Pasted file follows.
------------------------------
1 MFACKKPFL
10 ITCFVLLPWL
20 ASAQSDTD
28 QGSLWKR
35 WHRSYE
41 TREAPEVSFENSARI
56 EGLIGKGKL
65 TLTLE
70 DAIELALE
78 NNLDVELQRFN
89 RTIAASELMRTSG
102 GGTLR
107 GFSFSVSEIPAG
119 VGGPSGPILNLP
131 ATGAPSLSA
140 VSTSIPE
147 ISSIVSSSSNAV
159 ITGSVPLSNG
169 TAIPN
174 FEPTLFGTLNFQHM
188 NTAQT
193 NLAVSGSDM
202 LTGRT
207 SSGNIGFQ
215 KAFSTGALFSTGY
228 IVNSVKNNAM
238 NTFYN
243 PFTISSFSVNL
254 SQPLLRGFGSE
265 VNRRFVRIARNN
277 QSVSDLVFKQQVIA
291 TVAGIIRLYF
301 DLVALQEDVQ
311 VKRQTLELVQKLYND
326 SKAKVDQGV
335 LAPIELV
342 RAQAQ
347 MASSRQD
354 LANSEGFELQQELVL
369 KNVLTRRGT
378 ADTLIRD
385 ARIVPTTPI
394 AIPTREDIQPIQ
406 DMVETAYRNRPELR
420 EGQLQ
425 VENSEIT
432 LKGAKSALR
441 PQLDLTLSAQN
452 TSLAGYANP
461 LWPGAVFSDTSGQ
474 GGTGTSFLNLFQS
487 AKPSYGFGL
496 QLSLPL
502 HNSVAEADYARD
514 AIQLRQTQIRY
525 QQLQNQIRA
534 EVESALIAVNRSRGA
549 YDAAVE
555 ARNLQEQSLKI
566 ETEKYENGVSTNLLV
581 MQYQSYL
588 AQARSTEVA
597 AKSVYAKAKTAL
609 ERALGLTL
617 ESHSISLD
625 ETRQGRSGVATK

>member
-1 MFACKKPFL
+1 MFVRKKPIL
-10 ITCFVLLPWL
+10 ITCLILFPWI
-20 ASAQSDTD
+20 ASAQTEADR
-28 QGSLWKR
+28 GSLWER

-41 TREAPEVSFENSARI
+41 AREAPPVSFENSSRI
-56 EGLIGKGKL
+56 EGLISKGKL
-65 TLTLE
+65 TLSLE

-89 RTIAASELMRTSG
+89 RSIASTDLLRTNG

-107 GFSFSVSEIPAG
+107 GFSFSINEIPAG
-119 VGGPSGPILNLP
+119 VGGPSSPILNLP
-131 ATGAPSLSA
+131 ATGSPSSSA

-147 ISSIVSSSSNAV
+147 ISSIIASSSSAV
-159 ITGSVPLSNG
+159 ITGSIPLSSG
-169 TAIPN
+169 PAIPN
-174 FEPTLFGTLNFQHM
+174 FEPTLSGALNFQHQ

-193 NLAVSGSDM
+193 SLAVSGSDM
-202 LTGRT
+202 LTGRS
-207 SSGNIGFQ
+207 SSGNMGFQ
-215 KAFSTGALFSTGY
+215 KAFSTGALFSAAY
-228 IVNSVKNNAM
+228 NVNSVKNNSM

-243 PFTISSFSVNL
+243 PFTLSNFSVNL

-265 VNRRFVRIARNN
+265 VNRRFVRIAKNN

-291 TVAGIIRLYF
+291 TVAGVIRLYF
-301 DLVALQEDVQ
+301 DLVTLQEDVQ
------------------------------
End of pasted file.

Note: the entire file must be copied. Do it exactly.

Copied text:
1 MFACKKPFL
10 ITCFVLLPWL
20 ASAQSDTD
28 QGSLWKR
35 WHRSYE
41 TREAPEVSFENSARI
56 EGLIGKGKL
65 TLTLE
70 DAIELALE
78 NNLDVELQRFN
89 RTIAASELMRTSG
102 GGTLR
107 GFSFSVSEIPAG
119 VGGPSGPILNLP
131 ATGAPSLSA
140 VSTSIPE
147 ISSIVSSSSNAV
159 ITGSVPLSNG
169 TAIPN
174 FEPTLFGTLNFQHM
188 NTAQT
193 NLAVSGSDM
202 LTGRT
207 SSGNIGFQ
215 KAFSTGALFSTGY
228 IVNSVKNNAM
238 NTFYN
243 PFTISSFSVNL
254 SQPLLRGFGSE
265 VNRRFVRIARNN
277 QSVSDLVFKQQVIA
291 TVAGIIRLYF
301 DLVALQEDVQ
311 VKRQTLELVQKLYND
326 SKAKVDQGV
335 LAPIELV
342 RAQAQ
347 MASSRQD
354 LANSEGFELQQELVL
369 KNVLTRRGT
378 ADTLIRD
385 ARIVPTTPI
394 AIPTREDIQPIQ
406 DMVETAYRNRPELR
420 EGQLQ
425 VENSEIT
432 LKGAKSALR
441 PQLDLTLSAQN
452 TSLAGYANP
461 LWPGAVFSDTSGQ
474 GGTGTSFLNLFQS
487 AKPSYGFGL
496 QLSLPL
502 HNSVAEADYARD
514 AIQLRQTQIRY
525 QQLQNQIRA
534 EVESALIAVNRSRGA
549 YDAAVE
555 ARNLQEQSLKI
566 ETEKYENGVSTNLLV
581 MQYQSYL
588 AQARSTEVA
597 AKSVYAKAKTAL
609 ERALGLTL
617 ESHSISLD
625 ETRQGRSGVATK

>member
-1 MFACKKPFL
+1 MFVRKKPIL
-10 ITCFVLLPWL
+10 ITCLILFPWI
-20 ASAQSDTD
+20 ASAQTEADR
-28 QGSLWKR
+28 GSLWER

-41 TREAPEVSFENSARI
+41 AREAPPVSFENSSRI
-56 EGLIGKGKL
+56 EGLISKGKL
-65 TLTLE
+65 TLSLE

-89 RTIAASELMRTSG
+89 RSIASTDLLRTNG

-107 GFSFSVSEIPAG
+107 GFSFSINEIPAG
-119 VGGPSGPILNLP
+119 VGGPSSPILNLP
-131 ATGAPSLSA
+131 ATGSPSSSA

-147 ISSIVSSSSNAV
+147 ISSIIASSSSAV
-159 ITGSVPLSNG
+159 ITGSIPLSSG
-169 TAIPN
+169 PAIPN
-174 FEPTLFGTLNFQHM
+174 FEPTLSGALNFQHQ

-193 NLAVSGSDM
+193 SLAVSGSDM
-202 LTGRT
+202 LTGRS
-207 SSGNIGFQ
+207 SSGNMGFQ
-215 KAFSTGALFSTGY
+215 KAFSTGALFSAAY
-228 IVNSVKNNAM
+228 NVNSVKNNSM

-243 PFTISSFSVNL
+243 PFTLSNFSVNL

-265 VNRRFVRIARNN
+265 VNRRFVRIAKNN

-291 TVAGIIRLYF
+291 TVAGVIRLYF
-301 DLVALQEDVQ
+301 DLVTLQEDVQ